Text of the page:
“Vysočanský” Congress

In May 1968 the leadership of the Communist Party of Czechoslovakia [KSČ] under Alexander Dubček decided to summon an extraordinary congress that should have been held on 9th September 1968. At the turn of June the elections of delegates in the regional organizations of the Party took place at all levels. Their results mirrored clearly the strengthening of the positions of the pro-reform members of the party. Fear from the course of the September congress was one of the reasons why the Soviet politburo decided for an armed intervention.[1]

In an immediate response to invasion on 21st August 1968, the forced removal of the party leaders[2] to the USSR and the attempts of the pro-Soviet members of the Communist party to establish a “worker-agrarian” government, the extraordinary meeting was summoned spontaneously by the elected delegates led by the Municipal Committee of the Party in Prague. It was held on 22nd August and took place in the company canteen of ČKD Vysočany, hence “Vysočanský” congress. During this meeting, resolutions that condemned the invasion were approved and a new Central Committee was elected. Nonetheless, on 26th September a Czechoslovak state and party delegation signed so called Moscow Protocols in which the “Vysočanský” congress was invalidated. A similar decision was later adopted by the extraordinary congress of the Slovak Communist Party under the leadership of anti-reformist Gustav Husák. On 31st August 1968 the Moscow Protocols were officially accepted by the Central Committee of the Communist Party and on 11th December 1970 the Central Committee accepted the infamous document called Lessons from the Crisis Development in the Party and Society after 13th Congress, where the “Vysočanský” congress was labelled one of the main platforms of the alleged anti-Soviet counter-revolution.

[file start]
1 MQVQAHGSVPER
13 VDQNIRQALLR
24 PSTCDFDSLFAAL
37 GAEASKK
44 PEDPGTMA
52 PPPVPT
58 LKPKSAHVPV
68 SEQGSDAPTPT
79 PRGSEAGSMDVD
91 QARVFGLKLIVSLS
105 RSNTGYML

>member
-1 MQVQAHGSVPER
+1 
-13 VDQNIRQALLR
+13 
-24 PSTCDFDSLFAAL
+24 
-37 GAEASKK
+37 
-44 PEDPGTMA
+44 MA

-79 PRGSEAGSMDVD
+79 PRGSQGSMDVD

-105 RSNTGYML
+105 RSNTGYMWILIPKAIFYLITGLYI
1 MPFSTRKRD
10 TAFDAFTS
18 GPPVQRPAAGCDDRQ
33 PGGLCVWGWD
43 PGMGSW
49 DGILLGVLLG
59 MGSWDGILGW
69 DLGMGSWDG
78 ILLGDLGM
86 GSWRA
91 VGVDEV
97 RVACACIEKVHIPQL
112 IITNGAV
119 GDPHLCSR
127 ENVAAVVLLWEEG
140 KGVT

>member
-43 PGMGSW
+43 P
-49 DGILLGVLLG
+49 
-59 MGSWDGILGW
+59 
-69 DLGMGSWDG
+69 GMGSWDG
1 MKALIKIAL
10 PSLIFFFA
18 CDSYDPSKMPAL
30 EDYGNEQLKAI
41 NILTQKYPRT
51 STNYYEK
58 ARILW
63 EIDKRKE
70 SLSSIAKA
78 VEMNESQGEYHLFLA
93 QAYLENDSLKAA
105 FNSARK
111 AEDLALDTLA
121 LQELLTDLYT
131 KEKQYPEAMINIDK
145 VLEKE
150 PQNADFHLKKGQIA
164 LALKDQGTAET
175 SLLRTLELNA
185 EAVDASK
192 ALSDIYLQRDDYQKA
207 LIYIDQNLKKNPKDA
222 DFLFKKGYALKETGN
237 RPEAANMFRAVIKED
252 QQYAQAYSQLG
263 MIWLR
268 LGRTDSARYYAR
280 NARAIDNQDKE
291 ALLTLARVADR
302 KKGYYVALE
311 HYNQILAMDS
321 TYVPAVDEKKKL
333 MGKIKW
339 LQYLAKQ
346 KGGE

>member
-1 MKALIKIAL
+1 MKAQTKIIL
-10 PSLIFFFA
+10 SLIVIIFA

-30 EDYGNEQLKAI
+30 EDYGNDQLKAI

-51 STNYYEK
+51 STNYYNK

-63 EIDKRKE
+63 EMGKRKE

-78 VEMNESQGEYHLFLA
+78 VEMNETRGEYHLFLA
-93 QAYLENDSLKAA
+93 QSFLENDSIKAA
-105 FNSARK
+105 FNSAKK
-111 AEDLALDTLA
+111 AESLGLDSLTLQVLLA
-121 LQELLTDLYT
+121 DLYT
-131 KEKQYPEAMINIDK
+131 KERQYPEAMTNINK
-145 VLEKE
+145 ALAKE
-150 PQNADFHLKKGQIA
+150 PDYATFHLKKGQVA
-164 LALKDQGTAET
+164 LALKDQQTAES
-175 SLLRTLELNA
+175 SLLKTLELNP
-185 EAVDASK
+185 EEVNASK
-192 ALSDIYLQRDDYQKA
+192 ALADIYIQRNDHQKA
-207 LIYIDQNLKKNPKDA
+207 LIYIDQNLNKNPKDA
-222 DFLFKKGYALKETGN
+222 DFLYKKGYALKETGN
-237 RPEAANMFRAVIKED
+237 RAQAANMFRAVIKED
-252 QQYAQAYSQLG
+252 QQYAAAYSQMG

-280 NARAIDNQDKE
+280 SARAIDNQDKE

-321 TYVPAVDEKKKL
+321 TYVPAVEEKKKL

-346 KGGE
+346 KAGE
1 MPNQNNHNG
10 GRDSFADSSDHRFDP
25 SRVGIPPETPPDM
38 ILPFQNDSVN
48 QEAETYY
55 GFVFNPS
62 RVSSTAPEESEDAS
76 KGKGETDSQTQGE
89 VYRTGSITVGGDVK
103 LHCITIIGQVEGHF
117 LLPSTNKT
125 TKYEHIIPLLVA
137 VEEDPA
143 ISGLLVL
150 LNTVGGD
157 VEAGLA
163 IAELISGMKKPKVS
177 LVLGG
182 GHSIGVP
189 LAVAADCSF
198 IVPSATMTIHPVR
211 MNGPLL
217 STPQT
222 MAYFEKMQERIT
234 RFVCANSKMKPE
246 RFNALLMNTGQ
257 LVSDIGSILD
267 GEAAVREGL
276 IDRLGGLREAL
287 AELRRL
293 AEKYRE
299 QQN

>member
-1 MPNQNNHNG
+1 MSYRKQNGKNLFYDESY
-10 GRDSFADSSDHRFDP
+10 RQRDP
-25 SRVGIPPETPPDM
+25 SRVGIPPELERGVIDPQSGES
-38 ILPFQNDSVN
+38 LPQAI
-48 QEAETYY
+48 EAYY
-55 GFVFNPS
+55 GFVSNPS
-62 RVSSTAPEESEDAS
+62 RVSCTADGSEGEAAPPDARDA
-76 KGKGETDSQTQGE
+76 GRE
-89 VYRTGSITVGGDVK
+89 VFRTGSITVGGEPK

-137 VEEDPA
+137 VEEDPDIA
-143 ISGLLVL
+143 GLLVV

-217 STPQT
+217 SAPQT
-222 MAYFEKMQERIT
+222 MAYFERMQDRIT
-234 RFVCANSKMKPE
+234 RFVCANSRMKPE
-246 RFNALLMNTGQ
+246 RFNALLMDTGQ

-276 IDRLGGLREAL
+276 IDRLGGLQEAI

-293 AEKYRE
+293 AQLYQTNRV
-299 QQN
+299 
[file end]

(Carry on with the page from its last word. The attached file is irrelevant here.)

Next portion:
In 1977 the Federal Minister of the interior, Jaromír Obzina, outlined the task of creating a documentation summary of the “counter-revolutionary activities” in Czechoslovakia, to be completed before the 14th congress in 1971. For this purpose a special committee was established under the supervision of František Stárek, chief of the Counterintelligence Department for Combating the Internal Enemy (codenamed Directorate X.). Stárek’s committee defined its objective as follows: “to clarify fully the tasks of the imperialistic intelligent forces, anticommunist centres, rightwing opportunists and anti-socialist subversive elements in the preparations of the counterrevolution overthrow in Czechoslovakia”. On 17th November 1977 Stárek sent instruction to the chief of the Military Counter-intelligence Main Directorate, Cyril Ohrablo, to provide all the necessary materials to the aforementioned special committee. One of the documents was also a report of the participation of the Research Institute 401 Praha and other parts of the Czechoslovak People’s Army in the preparation and organisation of the “Vysočanský” congress.

This archival material is part of as yet uncatalogued archival collection of Military Counter-intelligence.

[1] See CVRČEK, Lukáš: Vysočany 1968: mimořádný XIV. sjezd KSČ. Securitas imperii, sv. 15/1, (2009), s. 138–183.

[2] Alexander Dubček, Oldřich Černík, Josef Smrkovský, František Kriegel, Bohumil Šimon and Josef Špaček.